Ukrainian new educational law: towards the end of Ukraine’s European integration?

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Ukraine – Early September, the Ukrainian parliament passed a reform of the education system, imposing Ukrainian as the compulsory secondary school language. Many countries oppose this reform, while Hungary appeals to the European Union and threatens to block Ukraine’s rapprochement with the EU.

Early September, the Rada – the Ukrainian parliament – passed a reform of education. From now on, the only language of secondary education will be the Ukrainian. This is therefore the end of teaching in the languages ​​of recognized minorities, such as Russian, Romanian, Bulgarian, Hungarian, Polish or even Greek.

Following the vote of this law, representatives of countries linked to concerned national minorities in Ukraine expressed altogether their unfavorable opinion regarding the reform. Ukrainian Prime Minister Volodymyr Groysman then promised that his country would await the Venice Commission’s opinion before ratifying the law. But despite this, President Poroshenko signed the law before any further outside opinion… apart from the positive one from the United States of America.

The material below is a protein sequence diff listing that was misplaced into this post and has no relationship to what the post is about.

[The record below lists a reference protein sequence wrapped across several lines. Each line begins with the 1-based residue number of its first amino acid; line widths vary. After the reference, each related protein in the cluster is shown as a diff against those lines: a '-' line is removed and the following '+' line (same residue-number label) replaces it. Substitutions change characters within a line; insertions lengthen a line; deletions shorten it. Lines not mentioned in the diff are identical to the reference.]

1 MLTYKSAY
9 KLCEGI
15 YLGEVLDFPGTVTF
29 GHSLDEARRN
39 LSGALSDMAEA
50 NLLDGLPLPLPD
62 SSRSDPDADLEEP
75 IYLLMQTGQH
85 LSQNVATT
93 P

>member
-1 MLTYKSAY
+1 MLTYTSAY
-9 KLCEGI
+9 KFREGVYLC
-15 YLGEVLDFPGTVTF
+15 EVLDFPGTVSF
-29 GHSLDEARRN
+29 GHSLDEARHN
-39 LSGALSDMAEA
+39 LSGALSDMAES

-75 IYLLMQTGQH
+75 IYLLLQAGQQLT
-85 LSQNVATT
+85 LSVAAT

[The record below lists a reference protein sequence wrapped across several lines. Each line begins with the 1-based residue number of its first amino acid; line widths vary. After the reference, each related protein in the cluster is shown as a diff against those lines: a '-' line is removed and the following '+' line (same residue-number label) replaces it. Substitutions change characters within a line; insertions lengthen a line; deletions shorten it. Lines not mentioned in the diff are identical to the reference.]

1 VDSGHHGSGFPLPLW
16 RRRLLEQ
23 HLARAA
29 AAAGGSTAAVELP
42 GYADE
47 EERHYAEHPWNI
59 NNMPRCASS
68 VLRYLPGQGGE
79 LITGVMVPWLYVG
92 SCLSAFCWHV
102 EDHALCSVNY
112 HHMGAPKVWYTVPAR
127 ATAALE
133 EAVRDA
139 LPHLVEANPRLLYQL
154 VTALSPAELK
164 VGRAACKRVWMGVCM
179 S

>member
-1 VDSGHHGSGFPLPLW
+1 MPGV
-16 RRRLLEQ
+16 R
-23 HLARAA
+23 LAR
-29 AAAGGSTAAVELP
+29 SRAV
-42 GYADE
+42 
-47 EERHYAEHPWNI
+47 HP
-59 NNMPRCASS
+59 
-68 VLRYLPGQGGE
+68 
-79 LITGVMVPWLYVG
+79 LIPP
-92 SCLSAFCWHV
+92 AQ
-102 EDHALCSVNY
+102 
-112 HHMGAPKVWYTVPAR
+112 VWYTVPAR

As a result, 37 MEPs – from Bulgaria, Poland, Slovakia and Hungary – together called in an open letter the President’s attention to the fact that this law violates several international agreements, in particular Article 8 of the European Charter of regional or minority languages, as well as Articles 13 and 14 of the Framework Convention for the protection of national minorities.

Russia, but also Romania and Hungary, which have their own parallel school system in Ukraine, have labelled this law as discriminating for their respective minorities.

Hungary has reacted in the most virulent way. Considering itself to be betrayed, “stabbed by a knife in the back”, after supporting the visa-free regime for Ukraine or sending aid to areas hit by civil war, Hungary, through its Minister Foreign Minister Péter Szijjártó described as shameful and scandalous these moves contrary to the spirit of the European Union, of which Ukraine wants to become a member.

The Hungarian Minister of Foreign Affairs announced that Hungary would henceforth block Ukraine’s progress on European integration in the framework of the Eastern Partnership of the EU. Hungary is also planning to veto any further aid to Ukraine from the European Union for now on. A meeting will be held on Thursday, October 12, between Ukrainian Foreign Minister Pavlo Klimkin and his Hungarian counterpart to discuss the issue.

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